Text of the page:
Scientific Name: Bos taurus and Bos indicus
Common Varieties: Bos taurus include Angus, Red Angus, Shorthorn, Hereford, Charolais, Limousin, Simmental, and Salers. Bos indicus include Brahman, Brangus, Beefmaster, Simbrah, and Santa Gertrudis.
Cow: Adult female that has produced a calf
Bull: Male animal
Steer: Male animal that has been castrated and cannot breed
Heifer: Young female that has not produced a calf
Veal: Calves that are raised to 475-500 pounds
Over 98% of the beef animal is used when it is processed. About 45% of the animal is used for meat and the rest is used for other byproducts including leather, china, glue, film, soap, pharmaceuticals, insulin, gelatins.
The meat from cattle is called beef. The average American eats about 65 pounds of beef each year.
Cattle are ruminants. This means they have one stomach with four separate compartments. Their digestive system allows them to digest plant material by repeatedly regurgitating it and chewing it again as cud. This digestive process allows cattle to thrive on grasses, other vegetation, and feed. A cow chews its cud for about eight hours a day. When an animal chews its cud it is a sign of health and contentment.
Growers consider soil and water conditions, fertility, and pest pressures to decide economically viable growing practices.
Many ranchers run cow-calf operations. They keep a herd of cows to produce calves. The cows are bred to calve in the spring or fall. Cows, like humans, are pregnant for nine months.
For the first three weeks of the calf's life they only drink their mother's milk, because their rumen is not yet fully developed. Rumen is one of the stomach chambers in ruminant animals.
A newborn calve is commonly tagged. Each ear tag has an individual number which helps ranchers pair the mother with their young and track the calf through its lifecycle. Within the first few months, the calves will be branded. A brand is an identification mark for cattle.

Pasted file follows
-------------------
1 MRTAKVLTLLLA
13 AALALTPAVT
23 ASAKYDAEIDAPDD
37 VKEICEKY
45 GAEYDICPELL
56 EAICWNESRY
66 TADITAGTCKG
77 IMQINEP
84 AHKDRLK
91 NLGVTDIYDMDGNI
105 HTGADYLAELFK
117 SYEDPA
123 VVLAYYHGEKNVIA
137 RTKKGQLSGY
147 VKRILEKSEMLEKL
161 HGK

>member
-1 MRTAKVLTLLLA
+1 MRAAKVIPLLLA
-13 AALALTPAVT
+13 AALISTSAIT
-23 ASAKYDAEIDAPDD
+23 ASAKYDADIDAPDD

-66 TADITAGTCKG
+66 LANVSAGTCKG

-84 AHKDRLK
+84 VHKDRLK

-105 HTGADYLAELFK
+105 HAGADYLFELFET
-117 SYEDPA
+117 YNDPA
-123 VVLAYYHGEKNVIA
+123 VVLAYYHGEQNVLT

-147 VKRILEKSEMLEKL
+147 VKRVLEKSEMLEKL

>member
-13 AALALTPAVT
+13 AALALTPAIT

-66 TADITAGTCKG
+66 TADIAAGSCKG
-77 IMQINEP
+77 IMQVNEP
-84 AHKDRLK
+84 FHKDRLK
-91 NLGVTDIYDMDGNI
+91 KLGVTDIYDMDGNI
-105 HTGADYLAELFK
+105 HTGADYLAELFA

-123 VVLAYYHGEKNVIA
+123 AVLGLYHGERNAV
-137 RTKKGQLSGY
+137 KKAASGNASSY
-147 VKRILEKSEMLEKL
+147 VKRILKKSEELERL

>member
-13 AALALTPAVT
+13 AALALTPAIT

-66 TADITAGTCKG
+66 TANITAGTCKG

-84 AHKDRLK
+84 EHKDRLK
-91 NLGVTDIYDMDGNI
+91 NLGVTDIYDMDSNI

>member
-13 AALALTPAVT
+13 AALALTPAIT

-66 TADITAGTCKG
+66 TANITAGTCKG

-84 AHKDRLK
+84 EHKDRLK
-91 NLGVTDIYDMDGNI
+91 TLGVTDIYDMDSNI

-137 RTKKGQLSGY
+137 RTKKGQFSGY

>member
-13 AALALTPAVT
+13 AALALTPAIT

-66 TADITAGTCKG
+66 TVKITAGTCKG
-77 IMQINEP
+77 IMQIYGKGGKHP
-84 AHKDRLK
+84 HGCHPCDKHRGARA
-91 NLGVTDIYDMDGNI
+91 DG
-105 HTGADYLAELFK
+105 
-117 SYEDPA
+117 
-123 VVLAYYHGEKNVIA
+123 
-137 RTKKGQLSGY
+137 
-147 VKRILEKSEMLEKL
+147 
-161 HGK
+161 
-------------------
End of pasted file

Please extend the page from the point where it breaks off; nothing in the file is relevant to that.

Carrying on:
Calves are usually sold after they are weaned, at about six-eight months. After weaning, cattle are sent to feedlots for approximately 120 days where they are fed a high-energy ration of grain and hay. After this time called finishing, the cattle are sent to a harvest plant.
No. Head: 128,000
Live Weight: 1,022,000
Gross Total Value: $109,354,000
Data Source: San Joaquin County Crop Report, 2020. https://www.sjgov.org/WorkArea//DownloadAsset.aspx?id=33165
Added Value: Essential Food Production, Essential Worker Employment, Education, Research
1 (24-ounce) bone-in ribeye steak, 2-inch-thick, at room temperature
Kosher salt and freshly ground black pepper, to taste
1 tablespoon canola oil
3 tablespoons unsalted butter
3 cloves garlic, smashed
3 sprigs fresh thyme
2 sprigs fresh rosemary
Using paper towels, pat both sides of the steak dry; season generously with 1 1/4 teaspoons salt and 1/2 teaspoon pepper.
Heat a medium cast iron skillet over medium high heat until very hot, about 1-2 minutes; add canola oil.
Place the steak in the middle of the skillet and cook, turning every 2-3 minutes, until a dark crust has formed on both sides, about 12-14 minutes.
Reduce heat to medium low. Push steak to one side of the skillet; add butter, garlic, thyme and rosemary to opposite side of the skillet, tilting the skillet towards the butter and cooking until butter is foaming, about 30 seconds to 1 minute.
Working carefully, spoon butter over steak for 1-2 minutes, turning over once, until it reaches an internal temperature of 120 degrees F for medium rare, or until desired doneness. Let rest 15 minutes before slicing.